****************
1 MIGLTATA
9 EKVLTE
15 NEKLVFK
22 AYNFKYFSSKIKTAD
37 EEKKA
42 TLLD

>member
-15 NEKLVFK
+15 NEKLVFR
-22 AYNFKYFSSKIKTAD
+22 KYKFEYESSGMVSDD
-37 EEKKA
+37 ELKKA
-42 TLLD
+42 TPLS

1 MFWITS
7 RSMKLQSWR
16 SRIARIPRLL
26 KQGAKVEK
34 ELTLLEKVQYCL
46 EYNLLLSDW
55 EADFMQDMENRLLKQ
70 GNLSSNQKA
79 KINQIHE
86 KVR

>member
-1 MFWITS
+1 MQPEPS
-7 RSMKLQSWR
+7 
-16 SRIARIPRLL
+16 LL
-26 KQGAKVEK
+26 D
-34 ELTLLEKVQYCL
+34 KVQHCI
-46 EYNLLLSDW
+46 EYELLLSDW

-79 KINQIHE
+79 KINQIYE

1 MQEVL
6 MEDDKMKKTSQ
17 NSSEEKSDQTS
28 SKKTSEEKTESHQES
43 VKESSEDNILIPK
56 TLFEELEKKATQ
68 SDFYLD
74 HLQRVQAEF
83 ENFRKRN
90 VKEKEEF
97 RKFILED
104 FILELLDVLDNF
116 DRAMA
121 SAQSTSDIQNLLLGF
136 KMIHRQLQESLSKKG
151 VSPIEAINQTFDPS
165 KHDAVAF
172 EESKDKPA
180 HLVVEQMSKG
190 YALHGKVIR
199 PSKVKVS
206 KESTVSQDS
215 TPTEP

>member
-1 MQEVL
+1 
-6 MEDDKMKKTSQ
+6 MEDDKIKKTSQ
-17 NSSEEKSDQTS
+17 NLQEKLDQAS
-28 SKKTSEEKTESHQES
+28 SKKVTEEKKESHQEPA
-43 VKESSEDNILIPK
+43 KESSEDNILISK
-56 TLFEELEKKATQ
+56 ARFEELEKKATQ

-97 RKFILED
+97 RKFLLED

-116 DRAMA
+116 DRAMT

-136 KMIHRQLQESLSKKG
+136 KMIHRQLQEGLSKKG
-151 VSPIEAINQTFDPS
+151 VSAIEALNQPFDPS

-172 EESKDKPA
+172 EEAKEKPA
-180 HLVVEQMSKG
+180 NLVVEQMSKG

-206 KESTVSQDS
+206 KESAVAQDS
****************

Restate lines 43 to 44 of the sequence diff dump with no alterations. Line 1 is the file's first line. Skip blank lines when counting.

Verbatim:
17 NSSEEKSDQTS
28 SKKTSEEKTESHQES